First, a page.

Sometimes in life we find ourselves standing in a mental eye of the storm. Eventually, all things converge, and pathways either become clear or are destroyed entirely. I know; I’m currently in one.
It started when I drove to my buddy’s wedding in Salmon Arm, B.C., about 12-13 hours’ drive from where I live. I was going alone—a rarity for me, as the few road trips I take these days almost always include either co-workers or my wife and two boys. Knowing how I tend to get tired driving when listening to either music or audiobooks, I finally took the plunge and dove into the world of podcasts.
A co-worker of mine told me about a particular podcast she enjoyed called “The Nerdist.” It has interviews that are more like conversations: shooting the shit about nerd culture with celebrities both great and small. Perfect; I’m not big into celebrities, but I love funny people, and nerd culture, so it fit.
Eleven hours into my drive, as I wound my way through mountain passes, I heard, for the first time, the cultured tones of Neil Gaiman, an author that I’ve long adored. He was speaking about the craft of writing, and I listened in fascination to some of the best advice I’ve heard since my university creative writing classes with the wonderful Gail Bowen (a brilliant, successful writer in her own right, who also proved to be a brilliant, successful teacher): write like the words don’t matter. In a flash of insight and estranged kinship, I realized that I had the same problem Neil Gaiman had once suffered from: I was constantly trying to write polished drafts, and failing to put any words on the page because they weren’t perfect.
So began a weekend that re-connected me with a creative side that has lain largely dormant for months, if not years. One of the other groomsman in my friend’s wedding party is a budding writer himself, someone who understands the new world of self-publishing far better than I; our conversations sparked hope that I too can publish and see a measure of success, even if I don’t have an agent or a formal book deal. As coincidence and luck would have it, the hotel I was staying at was also hosting the Shushwap Writers’ Conference…and who was in the room next to my friend (and sharing an outdoor space with the wedding party) but Gail Bowen herself, whom I have not seen since my university days.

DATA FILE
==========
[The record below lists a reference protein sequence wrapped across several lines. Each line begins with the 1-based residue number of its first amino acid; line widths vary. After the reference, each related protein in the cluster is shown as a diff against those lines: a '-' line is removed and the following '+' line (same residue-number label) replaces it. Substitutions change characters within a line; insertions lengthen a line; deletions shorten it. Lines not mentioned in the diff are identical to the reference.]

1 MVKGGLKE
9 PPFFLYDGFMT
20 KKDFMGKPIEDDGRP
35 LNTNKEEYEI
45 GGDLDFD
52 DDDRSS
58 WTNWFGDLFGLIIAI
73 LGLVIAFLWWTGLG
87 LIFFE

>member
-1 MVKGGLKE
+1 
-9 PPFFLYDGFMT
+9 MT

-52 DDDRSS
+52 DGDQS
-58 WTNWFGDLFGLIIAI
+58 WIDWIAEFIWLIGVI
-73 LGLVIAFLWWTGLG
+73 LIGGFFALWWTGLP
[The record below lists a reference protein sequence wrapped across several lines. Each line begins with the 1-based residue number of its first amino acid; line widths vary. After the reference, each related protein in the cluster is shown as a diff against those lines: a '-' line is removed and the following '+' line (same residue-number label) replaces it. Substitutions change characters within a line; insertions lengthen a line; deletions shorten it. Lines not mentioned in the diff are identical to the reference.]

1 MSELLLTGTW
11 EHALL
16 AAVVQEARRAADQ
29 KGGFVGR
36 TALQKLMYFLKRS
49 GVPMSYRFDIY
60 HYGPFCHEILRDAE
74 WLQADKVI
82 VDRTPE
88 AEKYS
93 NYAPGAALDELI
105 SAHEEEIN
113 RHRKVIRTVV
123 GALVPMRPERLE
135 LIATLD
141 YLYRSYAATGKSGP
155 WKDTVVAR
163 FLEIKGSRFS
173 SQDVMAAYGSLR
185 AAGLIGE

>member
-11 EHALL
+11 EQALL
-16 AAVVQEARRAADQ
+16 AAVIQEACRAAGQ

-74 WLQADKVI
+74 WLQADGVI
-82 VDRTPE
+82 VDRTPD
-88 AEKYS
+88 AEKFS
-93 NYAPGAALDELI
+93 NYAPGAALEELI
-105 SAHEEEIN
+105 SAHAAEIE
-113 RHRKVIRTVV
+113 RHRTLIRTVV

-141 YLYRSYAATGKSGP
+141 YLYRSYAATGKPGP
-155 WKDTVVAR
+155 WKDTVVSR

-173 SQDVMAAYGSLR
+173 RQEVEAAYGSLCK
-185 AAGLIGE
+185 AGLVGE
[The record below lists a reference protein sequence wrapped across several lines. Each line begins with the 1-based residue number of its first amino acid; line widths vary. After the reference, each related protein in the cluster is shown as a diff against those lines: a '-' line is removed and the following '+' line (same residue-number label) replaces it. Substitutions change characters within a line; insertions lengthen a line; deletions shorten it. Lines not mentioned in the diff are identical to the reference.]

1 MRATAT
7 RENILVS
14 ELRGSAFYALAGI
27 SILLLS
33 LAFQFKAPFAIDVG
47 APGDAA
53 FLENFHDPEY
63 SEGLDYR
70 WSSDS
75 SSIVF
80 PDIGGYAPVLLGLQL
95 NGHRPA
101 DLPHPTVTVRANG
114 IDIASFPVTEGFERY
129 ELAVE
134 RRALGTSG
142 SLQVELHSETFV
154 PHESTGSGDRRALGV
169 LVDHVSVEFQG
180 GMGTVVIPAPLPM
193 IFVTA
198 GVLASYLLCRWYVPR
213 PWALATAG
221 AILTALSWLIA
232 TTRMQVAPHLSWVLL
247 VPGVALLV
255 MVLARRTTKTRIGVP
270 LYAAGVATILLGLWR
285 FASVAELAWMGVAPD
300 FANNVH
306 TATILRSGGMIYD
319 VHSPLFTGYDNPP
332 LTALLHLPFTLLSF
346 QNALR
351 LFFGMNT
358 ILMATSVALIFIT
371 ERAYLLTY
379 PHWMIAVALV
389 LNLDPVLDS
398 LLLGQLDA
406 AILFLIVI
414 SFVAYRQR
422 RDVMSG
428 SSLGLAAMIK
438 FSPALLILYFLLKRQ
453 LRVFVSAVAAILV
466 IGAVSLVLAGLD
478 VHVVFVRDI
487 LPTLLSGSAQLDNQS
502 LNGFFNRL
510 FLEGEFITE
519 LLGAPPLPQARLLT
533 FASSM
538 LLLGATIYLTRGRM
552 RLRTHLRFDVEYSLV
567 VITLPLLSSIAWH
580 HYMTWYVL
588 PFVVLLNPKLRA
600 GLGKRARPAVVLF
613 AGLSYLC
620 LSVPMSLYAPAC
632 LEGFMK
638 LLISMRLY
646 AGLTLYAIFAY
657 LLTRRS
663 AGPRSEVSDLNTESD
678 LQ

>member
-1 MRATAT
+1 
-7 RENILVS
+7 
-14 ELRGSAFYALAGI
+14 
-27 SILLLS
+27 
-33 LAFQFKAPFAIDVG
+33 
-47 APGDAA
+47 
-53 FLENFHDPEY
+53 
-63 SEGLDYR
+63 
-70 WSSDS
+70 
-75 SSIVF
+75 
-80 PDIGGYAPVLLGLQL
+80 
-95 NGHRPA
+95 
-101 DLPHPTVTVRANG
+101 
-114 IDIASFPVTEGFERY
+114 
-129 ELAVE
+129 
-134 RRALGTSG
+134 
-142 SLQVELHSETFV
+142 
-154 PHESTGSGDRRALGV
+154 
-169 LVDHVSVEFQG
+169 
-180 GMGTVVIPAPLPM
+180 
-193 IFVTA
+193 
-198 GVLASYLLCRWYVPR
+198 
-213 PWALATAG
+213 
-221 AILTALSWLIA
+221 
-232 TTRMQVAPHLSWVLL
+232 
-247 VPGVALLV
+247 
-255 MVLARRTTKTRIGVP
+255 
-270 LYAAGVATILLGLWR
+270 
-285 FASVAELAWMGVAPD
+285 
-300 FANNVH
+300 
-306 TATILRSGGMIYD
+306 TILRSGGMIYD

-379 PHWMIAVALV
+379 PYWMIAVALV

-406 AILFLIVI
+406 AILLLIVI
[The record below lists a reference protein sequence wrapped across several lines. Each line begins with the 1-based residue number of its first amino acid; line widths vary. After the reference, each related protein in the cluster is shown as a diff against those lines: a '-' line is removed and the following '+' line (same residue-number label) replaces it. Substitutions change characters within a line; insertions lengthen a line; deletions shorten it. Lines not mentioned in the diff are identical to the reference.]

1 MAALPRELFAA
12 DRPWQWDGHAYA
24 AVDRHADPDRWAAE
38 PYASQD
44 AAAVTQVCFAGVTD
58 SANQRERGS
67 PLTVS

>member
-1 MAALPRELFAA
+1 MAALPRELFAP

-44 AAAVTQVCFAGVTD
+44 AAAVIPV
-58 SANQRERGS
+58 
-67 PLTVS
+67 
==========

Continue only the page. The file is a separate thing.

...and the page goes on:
The way home continued the train of inspiration, as I listened to a Nerdist podcast with Joss Whedon, who spoke of his habits as a young writer, mapping out story arcs, plotlines, and even what each character knew about various events in the larger story. I realized that, while I wouldn’t have dreamed of writing an essay without a strong skeleton in place, I was approaching my stories and other writing sentence by sentence, word by word, searching for a perfect path forward while having no idea where I was going, or what the landmarks might look like on the way. It was like trying to find my way out of a forest while picking a new direction to head every few steps: futile.
Since my return home, I’ve started looking at old projects that have sat on a virtual shelf for ages, with new eyes. I’ve finished one of them, polished another, and built the skeleton for a third. I’ve set the goal of having at least one publishable story collection by the end of the year, and already have a solid idea for my second publishable piece. Hell, I’m even posting again to this blog which, despite my resolve to write more, has languished more often than not in the last 18 months.
I’m not sure what kind of world I’ll be looking at when I step back out through the maelstrom, or what will be left of me to see it, but I’m optimistic. I feel like I’ve been handed some of the tools I need to do something I know, at heart, that I’m able to do. Writing is part of how I interpret the world, and how I interact with it.
It isn’t something I do; it’s part of who I am. Thanks for throwing me the compass, and enjoy your burrito.